the bowl with the rim toward the head stock. If the bowl is too deep to mount this
way, the problem can be overcome by using a Morse Taper Extension between
the spindle and the Steb Center. The Steb Center has a center point on a spring
so that it doesn’t leave a deep mark in the center of the blank. A two or four
prong drive center can also be used, but that will require that a little more
material be removed from the inside bottom of the bowl in final cleanup to get rid
of the mark. So, make sure you have enough material thickness left so you don’t
go through the bottom of the bowl. Another option is to use a jam chuck to drive
the blank. I like to use one of my vacuum chucks (without vacuum) as a jam
chuck. It is made from a 4” section of ABS pipe with a piece of leather glued on
the end. The drive end is mounted to a piece of turned Maple with a tenon to fit
in a chuck. There are other ways to mount the blank. The tooling available and
your ingenuity are your only limits.

To get the largest bowl from a piece of wood, it is often necessary to re-orient the
blank. To help do this, use your tool rest as a guide. Hold the blank lightly
between centers. Adjust the tool rest so that its end lines up with one of the two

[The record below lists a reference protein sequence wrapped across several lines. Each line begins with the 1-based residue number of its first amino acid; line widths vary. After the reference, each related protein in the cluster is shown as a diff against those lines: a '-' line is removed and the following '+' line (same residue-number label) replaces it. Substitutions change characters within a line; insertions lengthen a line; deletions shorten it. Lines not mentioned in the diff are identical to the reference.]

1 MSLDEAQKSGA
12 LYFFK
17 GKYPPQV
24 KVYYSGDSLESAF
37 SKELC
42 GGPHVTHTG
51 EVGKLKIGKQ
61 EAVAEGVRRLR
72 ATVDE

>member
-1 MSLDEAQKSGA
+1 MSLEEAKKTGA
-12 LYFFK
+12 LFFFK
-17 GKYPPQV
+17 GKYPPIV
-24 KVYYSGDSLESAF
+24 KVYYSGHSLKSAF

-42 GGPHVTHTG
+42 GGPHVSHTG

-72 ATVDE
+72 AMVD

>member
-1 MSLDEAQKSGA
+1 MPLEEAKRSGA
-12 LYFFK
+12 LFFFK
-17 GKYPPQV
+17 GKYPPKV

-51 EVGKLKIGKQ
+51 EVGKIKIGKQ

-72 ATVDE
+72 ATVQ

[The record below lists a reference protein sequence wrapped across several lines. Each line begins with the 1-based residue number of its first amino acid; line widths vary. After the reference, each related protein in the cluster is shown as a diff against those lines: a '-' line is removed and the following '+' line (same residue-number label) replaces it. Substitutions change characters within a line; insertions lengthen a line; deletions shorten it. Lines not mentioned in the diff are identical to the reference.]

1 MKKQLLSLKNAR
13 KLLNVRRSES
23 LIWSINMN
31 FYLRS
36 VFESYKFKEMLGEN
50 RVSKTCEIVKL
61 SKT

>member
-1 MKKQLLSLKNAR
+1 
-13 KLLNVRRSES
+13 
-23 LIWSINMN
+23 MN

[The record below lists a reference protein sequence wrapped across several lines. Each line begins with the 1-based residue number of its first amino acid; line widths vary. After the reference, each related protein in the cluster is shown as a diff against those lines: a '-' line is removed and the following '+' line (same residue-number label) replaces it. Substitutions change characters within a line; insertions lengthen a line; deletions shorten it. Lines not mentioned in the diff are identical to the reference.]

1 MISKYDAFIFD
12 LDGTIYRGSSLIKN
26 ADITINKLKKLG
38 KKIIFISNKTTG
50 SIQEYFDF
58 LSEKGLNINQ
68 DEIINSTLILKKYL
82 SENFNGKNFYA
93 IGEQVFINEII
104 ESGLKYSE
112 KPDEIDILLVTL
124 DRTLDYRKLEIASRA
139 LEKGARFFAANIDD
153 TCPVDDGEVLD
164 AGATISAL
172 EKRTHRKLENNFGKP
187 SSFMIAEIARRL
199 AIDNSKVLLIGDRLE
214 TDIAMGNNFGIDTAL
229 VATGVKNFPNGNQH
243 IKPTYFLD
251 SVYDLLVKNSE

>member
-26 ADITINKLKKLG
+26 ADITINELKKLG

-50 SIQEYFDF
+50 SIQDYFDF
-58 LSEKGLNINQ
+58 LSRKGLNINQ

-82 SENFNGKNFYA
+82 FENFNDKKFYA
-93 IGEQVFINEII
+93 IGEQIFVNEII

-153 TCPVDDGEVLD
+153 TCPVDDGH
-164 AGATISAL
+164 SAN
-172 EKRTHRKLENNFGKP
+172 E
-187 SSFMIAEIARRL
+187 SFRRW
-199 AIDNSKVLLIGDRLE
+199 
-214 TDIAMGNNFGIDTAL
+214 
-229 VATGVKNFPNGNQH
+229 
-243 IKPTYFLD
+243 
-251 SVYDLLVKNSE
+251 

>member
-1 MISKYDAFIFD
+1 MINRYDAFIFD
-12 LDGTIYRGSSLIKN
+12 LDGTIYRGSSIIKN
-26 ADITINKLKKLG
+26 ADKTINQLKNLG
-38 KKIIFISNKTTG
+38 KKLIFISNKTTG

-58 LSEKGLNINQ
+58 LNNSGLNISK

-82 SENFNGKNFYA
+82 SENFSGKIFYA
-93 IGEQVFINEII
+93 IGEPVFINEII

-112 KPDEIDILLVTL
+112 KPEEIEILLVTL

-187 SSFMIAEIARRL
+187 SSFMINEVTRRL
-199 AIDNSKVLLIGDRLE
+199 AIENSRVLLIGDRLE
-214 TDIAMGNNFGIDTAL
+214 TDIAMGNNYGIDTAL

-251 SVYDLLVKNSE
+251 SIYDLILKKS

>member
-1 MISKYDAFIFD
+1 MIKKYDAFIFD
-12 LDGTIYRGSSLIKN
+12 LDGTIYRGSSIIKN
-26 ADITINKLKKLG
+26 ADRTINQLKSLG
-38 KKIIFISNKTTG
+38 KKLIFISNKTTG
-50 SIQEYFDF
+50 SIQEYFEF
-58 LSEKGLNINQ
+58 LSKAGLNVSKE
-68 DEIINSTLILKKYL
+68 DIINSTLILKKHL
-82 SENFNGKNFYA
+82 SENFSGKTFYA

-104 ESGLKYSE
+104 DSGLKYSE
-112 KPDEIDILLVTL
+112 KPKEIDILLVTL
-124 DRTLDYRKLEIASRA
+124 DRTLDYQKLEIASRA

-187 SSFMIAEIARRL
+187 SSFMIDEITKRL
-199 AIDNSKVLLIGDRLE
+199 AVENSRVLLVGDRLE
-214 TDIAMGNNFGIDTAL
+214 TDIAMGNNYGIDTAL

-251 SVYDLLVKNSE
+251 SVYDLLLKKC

high points on the rim of the blank. Rotate the blank to the other high point (180
degrees opposite). If they don’t line up, release the tail center and move the
blank over a little and re-check the high points until they’re equal. Then rotate
the blank to one of the low points on the rim and repeat the procedure used for
the high points. This may take some time, but it’s worth it to save as much of the
blank as possible. Once you’re satisfied with the position of the bowl, tighten and
lock the quill on the tailstock. Make sure the lathe is set at its slowest speed and
turn it on. Standing to one side, out of the way for safety sake, observe the tenon
on the bowl blank. If it’s not running true, you’ll have to true it up in order for the
blank to run the same when reverse mounted on the tenon.

To true up the tenon and shoulder, run the lathe at a slow speed and use a small
bowl gouge. Always cut into the side grain, not the end grain. In other words,
make all your cuts toward the head stock. Cut lightly and take your time. To true
up the shoulder use a skew chisel lying on its side to scrape the surface flat. Use
a set of calipers to measure the final diameter of the tenon to ensure you don’t
make it too small for the chuck. If you take your time with the setup and re-
turning the tenon and shoulder, you’ll get the most out of the blank.

A problem that can arise when re-turning a dried bowl blank, especially when the
blank is badly warped, is that when you have finished re-turning the outside of
the bowl, the inside will be quite thin in some areas. This leads to vibration that
makes it very difficult to cleanly cut the inside wall of the bowl. A bowl steady will
cure this problem. Oneway makes a steady rest for this purpose that is available
from most woodturning catalogs. On the internet you can find the instructions for
Oneway’s Bowl Steady at .

Turning wet wood is a neat experience and asymmetrical bowls are fun to make,
but if you want to go to the trouble of drying and returning a blank you can get
that perfectly symmetrical bowl as a finished product and have the fun of turning
wet wood too.